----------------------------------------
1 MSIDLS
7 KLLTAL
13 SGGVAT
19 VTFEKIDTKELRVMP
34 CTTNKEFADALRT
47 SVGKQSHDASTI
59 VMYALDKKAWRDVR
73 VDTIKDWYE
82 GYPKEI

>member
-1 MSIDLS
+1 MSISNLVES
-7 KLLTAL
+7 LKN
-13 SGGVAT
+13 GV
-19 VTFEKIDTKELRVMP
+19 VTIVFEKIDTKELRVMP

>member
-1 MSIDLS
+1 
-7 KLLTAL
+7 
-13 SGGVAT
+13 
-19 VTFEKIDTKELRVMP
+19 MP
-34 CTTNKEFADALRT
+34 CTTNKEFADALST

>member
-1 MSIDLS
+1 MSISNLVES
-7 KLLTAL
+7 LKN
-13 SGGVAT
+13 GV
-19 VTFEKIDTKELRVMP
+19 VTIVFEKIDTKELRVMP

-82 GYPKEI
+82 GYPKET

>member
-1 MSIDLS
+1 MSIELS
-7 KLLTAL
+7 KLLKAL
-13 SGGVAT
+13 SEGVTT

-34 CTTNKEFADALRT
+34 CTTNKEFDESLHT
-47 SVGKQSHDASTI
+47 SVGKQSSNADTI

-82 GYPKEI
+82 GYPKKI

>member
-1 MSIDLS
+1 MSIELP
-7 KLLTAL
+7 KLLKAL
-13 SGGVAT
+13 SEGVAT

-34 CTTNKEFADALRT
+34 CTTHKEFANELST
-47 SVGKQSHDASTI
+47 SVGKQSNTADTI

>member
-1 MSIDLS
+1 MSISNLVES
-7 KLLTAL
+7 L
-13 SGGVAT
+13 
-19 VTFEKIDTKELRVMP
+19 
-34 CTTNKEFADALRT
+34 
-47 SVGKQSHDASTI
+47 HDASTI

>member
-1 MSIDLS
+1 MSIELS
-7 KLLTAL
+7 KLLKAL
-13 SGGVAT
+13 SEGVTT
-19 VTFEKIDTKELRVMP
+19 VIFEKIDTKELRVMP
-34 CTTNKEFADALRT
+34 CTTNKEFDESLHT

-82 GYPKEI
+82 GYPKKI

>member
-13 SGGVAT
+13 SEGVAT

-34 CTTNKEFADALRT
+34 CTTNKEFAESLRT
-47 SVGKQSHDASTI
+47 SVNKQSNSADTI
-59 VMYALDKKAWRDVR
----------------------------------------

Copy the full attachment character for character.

1 MSIDLS
7 KLLTAL
13 SGGVAT
19 VTFEKIDTKELRVMP
34 CTTNKEFADALRT
47 SVGKQSHDASTI
59 VMYALDKKAWRDVR
73 VDTIKDWYE
82 GYPKEI

>member
-1 MSIDLS
+1 MSISNLVES
-7 KLLTAL
+7 LKN
-13 SGGVAT
+13 GV
-19 VTFEKIDTKELRVMP
+19 VTIVFEKIDTKELRVMP

>member
-1 MSIDLS
+1 
-7 KLLTAL
+7 
-13 SGGVAT
+13 
-19 VTFEKIDTKELRVMP
+19 MP
-34 CTTNKEFADALRT
+34 CTTNKEFADALST

>member
-1 MSIDLS
+1 MSISNLVES
-7 KLLTAL
+7 LKN
-13 SGGVAT
+13 GV
-19 VTFEKIDTKELRVMP
+19 VTIVFEKIDTKELRVMP

-82 GYPKEI
+82 GYPKET

>member
-1 MSIDLS
+1 MSIELS
-7 KLLTAL
+7 KLLKAL
-13 SGGVAT
+13 SEGVTT

-34 CTTNKEFADALRT
+34 CTTNKEFDESLHT
-47 SVGKQSHDASTI
+47 SVGKQSSNADTI

-82 GYPKEI
+82 GYPKKI

>member
-1 MSIDLS
+1 MSIELP
-7 KLLTAL
+7 KLLKAL
-13 SGGVAT
+13 SEGVAT

-34 CTTNKEFADALRT
+34 CTTHKEFANELST
-47 SVGKQSHDASTI
+47 SVGKQSNTADTI

>member
-1 MSIDLS
+1 MSISNLVES
-7 KLLTAL
+7 L
-13 SGGVAT
+13 
-19 VTFEKIDTKELRVMP
+19 
-34 CTTNKEFADALRT
+34 
-47 SVGKQSHDASTI
+47 HDASTI

>member
-1 MSIDLS
+1 MSIELS
-7 KLLTAL
+7 KLLKAL
-13 SGGVAT
+13 SEGVTT
-19 VTFEKIDTKELRVMP
+19 VIFEKIDTKELRVMP
-34 CTTNKEFADALRT
+34 CTTNKEFDESLHT

-82 GYPKEI
+82 GYPKKI

>member
-13 SGGVAT
+13 SEGVAT

-34 CTTNKEFADALRT
+34 CTTNKEFAESLRT
-47 SVGKQSHDASTI
+47 SVNKQSNSADTI
-59 VMYALDKKAWRDVR